By Bailey Gitzel
I am a grade 12 student and live on a small mixed farm near Graysville, MB. I have always been very passionate about agriculture and I plan to pursue it in my future.
This past October, I had the incredible experience of being one of two students who represented Manitoba at this year’s World Food Prize in Des Moines, Iowa. I was one of roughly 200 student delegates from around the world selected to participate in the three day Global Youth Institute hosted by the World Food Prize Foundation.
During my three days in Iowa, I was able to attend sessions at the Borlaug Dialogue International Symposium. I listened to many international experts speak about global food security and how we can make it possible to feed 9 billion people. I also had the chance to personally meet many experts such as Robb Fraley of Monsanto.
In addition to attending sessions on topics such as precision agriculture and aquaculture, I was able to watch Sir Fazle Hasan Abed of BRAC in Bangladesh accept the 2015 World Food Prize.
One of the main highlights of the experience came during the Oxfam Hunger Banquet. In the past, when I’ve read statistics about hunger, they had little meaning to me. But during the banquet, participants were asked to step into someone else’s shoes for one meal. During this exercise, I was a part of the poorest of the poor, and all I ate was a handful of rice… from a bowl in which more than 75 people were sharing. I sat on the floor eating this rice as others served themselves rice and chickpeas and the wealthiest participants in this exercise enjoyed a three-course meal. I sat there and my view on life changed. I gained a new perspective, and the hunger statistics I’ve read about are no longer just words to me. I was able to see how, in many parts of the world, people struggle to eat enough food every day. I also realized how privileged I am to have never gone hungry in my life.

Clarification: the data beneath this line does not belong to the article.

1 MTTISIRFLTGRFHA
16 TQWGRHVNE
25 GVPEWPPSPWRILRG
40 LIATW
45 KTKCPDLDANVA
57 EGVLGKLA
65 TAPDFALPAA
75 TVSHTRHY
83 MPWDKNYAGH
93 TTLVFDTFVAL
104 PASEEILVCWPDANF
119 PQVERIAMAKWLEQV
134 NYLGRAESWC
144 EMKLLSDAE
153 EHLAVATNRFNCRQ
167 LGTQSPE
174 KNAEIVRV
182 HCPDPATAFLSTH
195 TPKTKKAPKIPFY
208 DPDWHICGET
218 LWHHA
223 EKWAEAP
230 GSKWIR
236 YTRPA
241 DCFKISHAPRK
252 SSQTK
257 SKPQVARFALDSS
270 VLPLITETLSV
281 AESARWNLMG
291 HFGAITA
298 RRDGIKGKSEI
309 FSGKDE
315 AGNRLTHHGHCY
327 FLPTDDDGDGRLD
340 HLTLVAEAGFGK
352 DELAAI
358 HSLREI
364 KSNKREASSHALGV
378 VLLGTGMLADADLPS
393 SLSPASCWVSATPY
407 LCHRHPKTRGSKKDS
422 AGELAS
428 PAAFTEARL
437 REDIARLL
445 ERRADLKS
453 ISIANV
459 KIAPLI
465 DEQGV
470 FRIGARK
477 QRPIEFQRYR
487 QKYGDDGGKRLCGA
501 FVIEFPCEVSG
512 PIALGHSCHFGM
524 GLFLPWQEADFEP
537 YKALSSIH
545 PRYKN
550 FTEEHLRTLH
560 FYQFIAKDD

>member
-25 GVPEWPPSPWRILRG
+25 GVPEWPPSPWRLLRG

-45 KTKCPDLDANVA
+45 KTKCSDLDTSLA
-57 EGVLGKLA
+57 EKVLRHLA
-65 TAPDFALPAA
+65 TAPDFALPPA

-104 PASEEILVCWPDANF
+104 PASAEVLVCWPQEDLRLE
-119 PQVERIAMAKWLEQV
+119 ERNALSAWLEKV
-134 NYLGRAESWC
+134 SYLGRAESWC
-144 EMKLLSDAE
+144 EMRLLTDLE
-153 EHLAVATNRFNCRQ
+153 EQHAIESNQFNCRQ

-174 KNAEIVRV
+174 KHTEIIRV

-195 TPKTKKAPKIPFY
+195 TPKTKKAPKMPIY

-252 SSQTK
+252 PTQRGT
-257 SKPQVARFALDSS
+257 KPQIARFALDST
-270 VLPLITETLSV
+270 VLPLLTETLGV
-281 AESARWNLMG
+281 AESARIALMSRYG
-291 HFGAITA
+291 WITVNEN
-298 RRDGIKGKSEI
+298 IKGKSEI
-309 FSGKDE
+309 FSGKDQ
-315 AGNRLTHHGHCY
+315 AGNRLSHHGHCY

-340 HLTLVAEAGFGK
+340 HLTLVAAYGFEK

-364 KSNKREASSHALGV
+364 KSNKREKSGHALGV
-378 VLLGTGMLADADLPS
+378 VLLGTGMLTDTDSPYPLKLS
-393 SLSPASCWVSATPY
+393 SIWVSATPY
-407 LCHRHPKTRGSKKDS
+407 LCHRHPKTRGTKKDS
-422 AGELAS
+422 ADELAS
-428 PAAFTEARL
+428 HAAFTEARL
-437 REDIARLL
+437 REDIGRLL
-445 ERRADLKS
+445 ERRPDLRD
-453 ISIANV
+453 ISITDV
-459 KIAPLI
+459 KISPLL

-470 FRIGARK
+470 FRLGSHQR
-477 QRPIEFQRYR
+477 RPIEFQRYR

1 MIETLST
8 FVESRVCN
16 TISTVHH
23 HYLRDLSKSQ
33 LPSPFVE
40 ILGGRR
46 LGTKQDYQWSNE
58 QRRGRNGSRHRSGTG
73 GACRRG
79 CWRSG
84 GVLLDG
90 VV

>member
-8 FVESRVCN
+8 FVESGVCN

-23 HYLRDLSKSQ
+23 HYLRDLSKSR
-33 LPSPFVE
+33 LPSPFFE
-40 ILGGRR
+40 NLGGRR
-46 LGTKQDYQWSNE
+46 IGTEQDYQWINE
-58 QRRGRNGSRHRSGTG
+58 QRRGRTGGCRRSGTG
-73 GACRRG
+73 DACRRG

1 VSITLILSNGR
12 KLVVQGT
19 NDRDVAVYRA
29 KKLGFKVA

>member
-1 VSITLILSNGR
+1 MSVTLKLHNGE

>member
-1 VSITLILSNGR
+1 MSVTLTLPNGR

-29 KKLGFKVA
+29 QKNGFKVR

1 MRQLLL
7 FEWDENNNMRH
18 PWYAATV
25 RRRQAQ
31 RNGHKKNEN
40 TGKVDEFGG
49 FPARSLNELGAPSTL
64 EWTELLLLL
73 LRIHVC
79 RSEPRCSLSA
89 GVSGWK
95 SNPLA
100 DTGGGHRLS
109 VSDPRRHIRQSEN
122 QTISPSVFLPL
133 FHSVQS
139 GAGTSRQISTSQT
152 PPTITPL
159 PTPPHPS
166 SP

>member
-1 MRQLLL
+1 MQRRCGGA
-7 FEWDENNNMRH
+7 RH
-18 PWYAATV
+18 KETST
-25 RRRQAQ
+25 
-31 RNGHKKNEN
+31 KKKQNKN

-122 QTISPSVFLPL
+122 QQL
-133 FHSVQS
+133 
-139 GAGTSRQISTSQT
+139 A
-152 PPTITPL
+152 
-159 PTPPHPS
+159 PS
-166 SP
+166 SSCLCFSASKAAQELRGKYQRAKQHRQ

It was an amazing experience being able to connect with leaders from around the world who have helped, and continue to help, make a positive impact on global food security. It was so valuable to hear so many stories of how one person can help change so many lives. I may just be a farm kid from rural Manitoba, but it is my generation who will be feeding the future people of the world and I want to help.
Each October in Des Moines, Iowa, the world’s brightest minds focused on advancing the quality, quantity and availability of food come together for the World Food Prize symposium. As part of this celebration of progress and look toward the future, 200 exceptional high school students from around the world are selected to attend the Global Youth Institute, occurring in tandem with the symposium. During this three-day event, students interact with and learn from past and present World Food Prize Laureates and a variety of experts, all while gaining hands-on industry experience.
With support from Monsanto Canada, among other sponsors, Bailey Gitzel, a high school student from Manitoba, Canada, attended this past year’s Global Youth Institute.